Of all the high stakes transitions an organization can experience, few are as fraught with risk as the selection of the Chief Executive Officer. The Chief Executive Officer is not only the leader of the company but he or she is the face of it. Jim Cramer, on CNBC, doesn’t interview the General Counsel. He talks to the CEO. A major customer? You want a meeting with the CEO.

My guess is that more people in the US could tell you who Tim Cook is than who leads the Department of Defense is or how many Supreme Court Justices there are. (Tim Cook, if you have been living under a rock, is the CEO of Apple; Ashton Carter is Secretary of Defense; there are nine justices on the Supreme Court. At present there are eight justices due to the sudden death of Anthony Scalia and the decision of congress not to consider the nominee put forth by the President.)

One of the most important jobs of a board, partner committee, or leadership group representing the owners, is to select and oversee the performance of a CEO. Below are the top myths I have encountered in over two decades of advising on this topic.

Stack the deck in your favor by avoiding these myths:

1. Companies need a CEO Succession Plan.

No, they need a succession process. CEO Succession requires an ongoing process, something the board discusses routinely. In addition to planned transitions, companies need contingencies for unexpected transitions. The risks associated with an emergency transition, for which no plans have been made, are high and leave boards vulnerable to just criticism.

2. A CEO transition can be done in 60 days.    


A change in leader can happen quickly but an effective CEO transition includes key elements. Click To Tweet

These elements are:

  • Board ownership.
  • Clarity and alignment about the desired future state of the business.
  • Agreement about what the next CEO must be like and why.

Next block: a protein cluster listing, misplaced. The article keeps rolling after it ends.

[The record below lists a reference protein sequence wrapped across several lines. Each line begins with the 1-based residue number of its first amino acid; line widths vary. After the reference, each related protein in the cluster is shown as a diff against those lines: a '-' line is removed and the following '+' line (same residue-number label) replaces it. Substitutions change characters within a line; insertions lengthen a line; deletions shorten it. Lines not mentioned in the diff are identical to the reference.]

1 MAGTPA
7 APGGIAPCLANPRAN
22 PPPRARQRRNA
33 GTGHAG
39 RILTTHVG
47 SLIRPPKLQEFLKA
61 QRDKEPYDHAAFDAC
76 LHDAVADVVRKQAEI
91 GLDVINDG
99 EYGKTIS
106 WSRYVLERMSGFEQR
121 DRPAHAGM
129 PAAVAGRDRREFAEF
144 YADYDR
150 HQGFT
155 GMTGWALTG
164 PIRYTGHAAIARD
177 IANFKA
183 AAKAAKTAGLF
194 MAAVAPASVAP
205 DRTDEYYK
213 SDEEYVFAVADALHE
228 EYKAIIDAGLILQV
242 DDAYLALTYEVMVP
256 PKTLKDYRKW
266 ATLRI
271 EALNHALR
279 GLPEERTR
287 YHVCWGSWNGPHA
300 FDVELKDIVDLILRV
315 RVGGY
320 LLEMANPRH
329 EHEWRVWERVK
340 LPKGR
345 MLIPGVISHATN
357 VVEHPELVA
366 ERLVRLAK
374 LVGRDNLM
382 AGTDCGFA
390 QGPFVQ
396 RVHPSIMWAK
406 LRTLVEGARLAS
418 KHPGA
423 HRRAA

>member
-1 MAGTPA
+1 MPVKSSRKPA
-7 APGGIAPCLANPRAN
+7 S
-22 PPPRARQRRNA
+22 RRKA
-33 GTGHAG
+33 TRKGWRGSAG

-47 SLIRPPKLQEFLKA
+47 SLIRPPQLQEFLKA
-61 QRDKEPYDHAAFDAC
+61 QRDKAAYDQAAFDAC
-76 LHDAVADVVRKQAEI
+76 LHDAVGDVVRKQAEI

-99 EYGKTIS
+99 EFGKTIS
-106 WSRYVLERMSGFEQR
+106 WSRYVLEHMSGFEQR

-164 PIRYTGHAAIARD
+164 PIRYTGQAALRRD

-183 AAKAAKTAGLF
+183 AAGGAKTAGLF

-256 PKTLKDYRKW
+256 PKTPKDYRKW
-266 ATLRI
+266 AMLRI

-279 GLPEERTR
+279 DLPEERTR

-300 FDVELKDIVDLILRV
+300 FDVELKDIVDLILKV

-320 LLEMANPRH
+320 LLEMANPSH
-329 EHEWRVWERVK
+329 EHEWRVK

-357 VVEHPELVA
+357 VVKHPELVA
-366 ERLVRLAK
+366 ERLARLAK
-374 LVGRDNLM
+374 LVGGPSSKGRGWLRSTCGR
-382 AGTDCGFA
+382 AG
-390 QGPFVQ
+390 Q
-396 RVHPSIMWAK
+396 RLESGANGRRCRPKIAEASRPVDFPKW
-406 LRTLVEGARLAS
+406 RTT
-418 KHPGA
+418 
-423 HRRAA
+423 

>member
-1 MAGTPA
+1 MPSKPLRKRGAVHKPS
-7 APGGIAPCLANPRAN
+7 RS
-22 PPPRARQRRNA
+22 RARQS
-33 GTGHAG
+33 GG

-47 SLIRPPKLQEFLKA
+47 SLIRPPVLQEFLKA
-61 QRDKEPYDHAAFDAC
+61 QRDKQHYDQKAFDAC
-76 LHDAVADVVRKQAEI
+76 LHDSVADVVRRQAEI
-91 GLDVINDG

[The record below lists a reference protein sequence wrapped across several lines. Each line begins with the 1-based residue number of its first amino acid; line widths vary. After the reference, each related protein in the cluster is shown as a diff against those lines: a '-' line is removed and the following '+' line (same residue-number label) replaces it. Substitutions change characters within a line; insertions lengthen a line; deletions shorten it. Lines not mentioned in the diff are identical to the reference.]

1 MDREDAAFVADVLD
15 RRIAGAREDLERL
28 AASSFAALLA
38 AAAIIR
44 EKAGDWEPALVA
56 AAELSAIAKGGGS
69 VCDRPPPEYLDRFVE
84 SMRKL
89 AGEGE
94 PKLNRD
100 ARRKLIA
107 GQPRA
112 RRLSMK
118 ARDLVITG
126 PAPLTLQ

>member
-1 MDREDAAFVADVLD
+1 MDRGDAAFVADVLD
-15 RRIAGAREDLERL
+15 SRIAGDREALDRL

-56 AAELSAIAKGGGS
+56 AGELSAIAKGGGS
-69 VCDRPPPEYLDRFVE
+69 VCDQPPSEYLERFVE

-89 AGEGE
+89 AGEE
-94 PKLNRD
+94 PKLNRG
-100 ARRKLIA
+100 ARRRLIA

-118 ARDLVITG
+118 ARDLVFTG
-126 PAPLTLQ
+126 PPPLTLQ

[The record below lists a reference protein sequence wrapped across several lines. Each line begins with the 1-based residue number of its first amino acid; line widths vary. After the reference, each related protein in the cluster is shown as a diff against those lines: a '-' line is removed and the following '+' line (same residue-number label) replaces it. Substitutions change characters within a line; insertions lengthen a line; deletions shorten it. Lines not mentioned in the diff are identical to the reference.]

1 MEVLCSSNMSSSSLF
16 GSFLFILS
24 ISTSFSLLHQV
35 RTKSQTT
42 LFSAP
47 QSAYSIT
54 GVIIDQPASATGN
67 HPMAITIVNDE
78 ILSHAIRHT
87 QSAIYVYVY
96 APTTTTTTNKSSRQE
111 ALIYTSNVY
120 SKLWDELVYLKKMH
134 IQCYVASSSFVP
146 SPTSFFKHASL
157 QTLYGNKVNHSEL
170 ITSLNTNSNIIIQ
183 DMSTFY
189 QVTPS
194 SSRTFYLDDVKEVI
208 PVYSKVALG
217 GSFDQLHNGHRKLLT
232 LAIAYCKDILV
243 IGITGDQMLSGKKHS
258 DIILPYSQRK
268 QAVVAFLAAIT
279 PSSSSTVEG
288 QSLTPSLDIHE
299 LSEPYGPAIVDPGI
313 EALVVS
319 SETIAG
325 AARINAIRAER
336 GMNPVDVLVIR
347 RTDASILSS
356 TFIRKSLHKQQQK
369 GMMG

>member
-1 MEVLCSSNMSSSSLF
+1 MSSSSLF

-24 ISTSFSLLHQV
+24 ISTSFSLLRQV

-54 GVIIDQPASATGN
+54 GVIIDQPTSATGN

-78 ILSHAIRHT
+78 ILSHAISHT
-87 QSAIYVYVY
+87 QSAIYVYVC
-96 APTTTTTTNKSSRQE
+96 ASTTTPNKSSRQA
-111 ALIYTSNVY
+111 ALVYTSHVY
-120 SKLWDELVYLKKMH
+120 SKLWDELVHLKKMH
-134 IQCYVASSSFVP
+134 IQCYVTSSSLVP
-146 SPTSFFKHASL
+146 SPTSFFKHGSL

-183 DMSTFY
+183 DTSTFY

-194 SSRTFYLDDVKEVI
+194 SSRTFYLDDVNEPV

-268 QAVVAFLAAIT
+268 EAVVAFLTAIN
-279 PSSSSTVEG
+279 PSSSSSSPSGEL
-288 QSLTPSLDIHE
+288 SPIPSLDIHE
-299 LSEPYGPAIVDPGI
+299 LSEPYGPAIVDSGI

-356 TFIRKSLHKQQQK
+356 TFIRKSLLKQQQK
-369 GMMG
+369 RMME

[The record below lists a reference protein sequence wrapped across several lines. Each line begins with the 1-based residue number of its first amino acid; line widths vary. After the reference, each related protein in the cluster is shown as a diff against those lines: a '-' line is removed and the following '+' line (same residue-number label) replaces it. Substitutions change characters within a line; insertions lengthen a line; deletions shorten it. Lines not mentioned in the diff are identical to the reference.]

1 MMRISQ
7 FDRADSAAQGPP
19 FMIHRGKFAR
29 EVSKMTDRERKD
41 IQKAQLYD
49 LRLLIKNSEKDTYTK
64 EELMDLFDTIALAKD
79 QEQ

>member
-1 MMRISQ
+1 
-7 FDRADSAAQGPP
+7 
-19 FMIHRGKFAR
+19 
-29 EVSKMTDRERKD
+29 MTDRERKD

• Understanding of candidates at a deep level.
  • Keeping the organization focused during the process.
  • Retaining talented, but unsuccessful candidates.
  • Establishing strong relationships after the new leader is installed.

3. We don’t need help.

False. CEO succession doesn’t happen often. It is nearly impossible for most companies to build a competency in this process.

4. A CEO hired from the outside will be more successful.  

False. In fact, it’s the opposite. CEOs brought from the outside tend to oversee poorer financial results, have shorter tenures, more failures and are more expensive to hire. Exceptions are when a turnaround is needed.

An external candidate can seem more ideal. It is difficult to know their weaknesses as well as someone whom you know well. You need to ask: “Does the internal candidate meet the requirements for the role?” If so, there are distinct advantages to selecting them.

5. There are not enough good candidates.

Maybe. I nearly always find talent in my client companies that they have overlooked.

6. The right person will be obvious and naturally rise to the top.

False. Overwhelmingly, people think of succession in terms of “who” and “when.” Before thinking about “who”, the board must achieve alignment on key strategic issues and organizational needs.

7. Key people will leave if not selected.

False. It is an inaccurate assumption that CEO transitions inevitably cause the loss of key people. It does happen, but more often when the process is poorly managed. In our practice, we achieve a startlingly high rate of retention of talent, over 95%.

Discover Your Inner Meta-Leader

Download your free Meta-Leadership self-assessment


You have Successfully Subscribed!